20 July 2008

Google your Passions!

Many of you will know that one of my great pleasures in life is to sit for a number of hours and ponder the meaning of life through the lens of a game called Go. The simple rules and massive 19 x 19 playing field combined with the feel and sound of the game pieces never fail to satisfy.

Shusaku Goban_0593white

So it was with some excitement today that I came across Helen Hasan's work on a project called Go*Team. Helen is one of the esteemed people involved in the Australian Standard for Knowledge Management and also HB 190-2006 Success through knowledge - a guide for small business.

Helen is an Australian researcher who is interested in emergent properties of complex systems such as organisational cultures. Her focus over the last few years has been to use a computer based team version of Go to look at how teams build knowledge cultures, react under pressure, make decisions based on limited information and respond in environments when lack of trust is an issue.

Some of the papers can be found here if you want to read more about the project, but to summarise, the game is played by two teams over an electronic network. Each player can only see their own moves and any moves of the other team near their own. Players can use email, IM, phone, even face-to-face meetings to communicate and strategise, but unlike standard Go, where each player takes a turn in succession, all players can move as soon as a "rest" period is up, so fast action is a distinct advantage.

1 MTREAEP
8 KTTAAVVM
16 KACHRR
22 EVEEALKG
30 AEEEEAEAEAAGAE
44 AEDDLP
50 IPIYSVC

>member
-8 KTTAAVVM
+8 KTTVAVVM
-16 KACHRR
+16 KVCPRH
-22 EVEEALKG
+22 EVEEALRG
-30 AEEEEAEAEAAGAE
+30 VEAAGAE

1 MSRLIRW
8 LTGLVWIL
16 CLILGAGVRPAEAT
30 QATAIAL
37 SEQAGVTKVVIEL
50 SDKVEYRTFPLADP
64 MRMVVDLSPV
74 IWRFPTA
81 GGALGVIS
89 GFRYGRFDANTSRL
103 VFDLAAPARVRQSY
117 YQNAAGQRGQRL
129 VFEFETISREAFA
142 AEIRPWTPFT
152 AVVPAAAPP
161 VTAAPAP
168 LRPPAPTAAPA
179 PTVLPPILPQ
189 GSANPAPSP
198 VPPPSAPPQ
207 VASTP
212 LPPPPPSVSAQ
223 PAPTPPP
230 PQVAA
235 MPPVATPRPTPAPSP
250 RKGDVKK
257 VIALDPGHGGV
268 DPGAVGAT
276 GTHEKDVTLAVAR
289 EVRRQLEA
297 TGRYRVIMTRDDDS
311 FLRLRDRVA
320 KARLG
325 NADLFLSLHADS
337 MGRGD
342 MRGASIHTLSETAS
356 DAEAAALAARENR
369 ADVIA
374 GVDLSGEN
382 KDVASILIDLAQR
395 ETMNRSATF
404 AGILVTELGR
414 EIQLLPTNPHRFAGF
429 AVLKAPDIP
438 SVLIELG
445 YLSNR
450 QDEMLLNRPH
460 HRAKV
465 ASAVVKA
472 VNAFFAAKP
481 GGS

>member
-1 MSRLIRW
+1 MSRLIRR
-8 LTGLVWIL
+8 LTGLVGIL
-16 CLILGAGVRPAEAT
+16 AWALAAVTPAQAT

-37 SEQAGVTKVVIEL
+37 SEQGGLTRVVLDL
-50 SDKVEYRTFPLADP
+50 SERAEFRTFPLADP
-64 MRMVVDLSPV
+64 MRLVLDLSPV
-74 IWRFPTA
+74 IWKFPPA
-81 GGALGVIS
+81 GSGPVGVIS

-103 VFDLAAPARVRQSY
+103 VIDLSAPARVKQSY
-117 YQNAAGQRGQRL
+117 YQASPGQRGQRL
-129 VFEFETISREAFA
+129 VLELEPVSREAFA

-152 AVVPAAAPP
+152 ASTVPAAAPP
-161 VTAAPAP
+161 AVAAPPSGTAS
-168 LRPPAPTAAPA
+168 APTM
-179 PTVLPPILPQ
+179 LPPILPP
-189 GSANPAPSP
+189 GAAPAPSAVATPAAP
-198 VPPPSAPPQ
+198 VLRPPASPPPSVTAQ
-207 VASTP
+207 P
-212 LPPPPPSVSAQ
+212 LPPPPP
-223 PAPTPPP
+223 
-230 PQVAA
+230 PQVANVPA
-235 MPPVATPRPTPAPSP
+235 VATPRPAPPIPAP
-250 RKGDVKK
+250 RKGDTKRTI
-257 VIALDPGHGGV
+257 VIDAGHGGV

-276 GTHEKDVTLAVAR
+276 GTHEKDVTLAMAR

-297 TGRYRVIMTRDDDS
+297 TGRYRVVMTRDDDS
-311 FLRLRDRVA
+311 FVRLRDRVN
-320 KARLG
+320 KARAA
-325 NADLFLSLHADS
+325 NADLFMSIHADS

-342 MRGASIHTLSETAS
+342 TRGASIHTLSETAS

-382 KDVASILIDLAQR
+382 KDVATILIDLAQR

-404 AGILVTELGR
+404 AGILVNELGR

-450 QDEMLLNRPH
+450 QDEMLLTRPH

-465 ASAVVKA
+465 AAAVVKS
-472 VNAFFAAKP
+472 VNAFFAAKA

The findings from the research are quite interesting and because the rules of the game have been subtely adjusted to more accurately simulate the pressures of a corporate environment, the following conclusion from her December 2006 conference paper indicates some strong lessons for how we should manage the knowledge sharing cultures within our businesses. (This paper also describes the rules of the game itself).

Many research studies have shown that effective knowledge sharing arises from effective leadership, a positive communication climate, appropriate reward and recognition, socialising, and commitment to a common goal. However, trust appears to be an over-riding requirement, one that provides the glue that binds these processes and strategies for effective social learning and knowledge management. Knowledge sharing cannot be mandated, it must occur willingly but it is essential first for a supportive knowledge sharing culture to exist. Trust underpins the team building behaviours and attitudes that result in the confidence and cohesion needed to openly share knowledge, construct new knowledge and build stronger organizations.

I have no idea why I never searched for an intersection of my two over-riding interests, Knowledge Management and Go, but I encourage you to right now. Get to it! Maybe their are other Monster Truck drivers out there interested in knitting! You never know.

Anyway, I have to go. I want to know if their are any Ice Hockey players that play Go and have a penchant for photography...

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